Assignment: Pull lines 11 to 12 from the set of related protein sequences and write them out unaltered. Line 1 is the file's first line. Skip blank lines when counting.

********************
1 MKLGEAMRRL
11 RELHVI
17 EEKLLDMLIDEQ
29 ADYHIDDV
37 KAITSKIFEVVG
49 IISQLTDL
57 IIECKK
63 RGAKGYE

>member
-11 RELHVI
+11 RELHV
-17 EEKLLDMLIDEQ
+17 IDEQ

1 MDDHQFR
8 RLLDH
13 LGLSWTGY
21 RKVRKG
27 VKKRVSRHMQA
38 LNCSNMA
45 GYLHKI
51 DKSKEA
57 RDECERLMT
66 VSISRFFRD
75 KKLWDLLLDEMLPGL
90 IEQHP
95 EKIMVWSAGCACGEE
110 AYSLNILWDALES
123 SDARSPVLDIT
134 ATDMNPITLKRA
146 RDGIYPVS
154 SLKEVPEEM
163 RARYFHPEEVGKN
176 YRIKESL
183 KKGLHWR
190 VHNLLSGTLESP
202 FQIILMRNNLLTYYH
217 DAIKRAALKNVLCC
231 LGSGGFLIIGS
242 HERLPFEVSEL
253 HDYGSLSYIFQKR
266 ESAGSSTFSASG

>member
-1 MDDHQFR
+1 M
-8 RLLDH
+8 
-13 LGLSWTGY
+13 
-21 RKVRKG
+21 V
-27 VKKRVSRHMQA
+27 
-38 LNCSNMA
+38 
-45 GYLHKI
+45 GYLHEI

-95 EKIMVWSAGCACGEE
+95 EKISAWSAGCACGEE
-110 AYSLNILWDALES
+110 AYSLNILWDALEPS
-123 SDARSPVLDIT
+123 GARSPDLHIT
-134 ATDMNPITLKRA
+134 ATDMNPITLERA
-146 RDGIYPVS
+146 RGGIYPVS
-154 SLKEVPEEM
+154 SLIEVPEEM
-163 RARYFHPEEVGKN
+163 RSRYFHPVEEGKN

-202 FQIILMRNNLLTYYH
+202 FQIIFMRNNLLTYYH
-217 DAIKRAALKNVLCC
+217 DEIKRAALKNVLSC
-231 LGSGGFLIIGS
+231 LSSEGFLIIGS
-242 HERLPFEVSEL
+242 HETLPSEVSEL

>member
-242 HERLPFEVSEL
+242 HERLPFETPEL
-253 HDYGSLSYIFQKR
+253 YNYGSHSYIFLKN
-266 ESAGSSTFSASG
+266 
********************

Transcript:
+11 RELHV
-17 EEKLLDMLIDEQ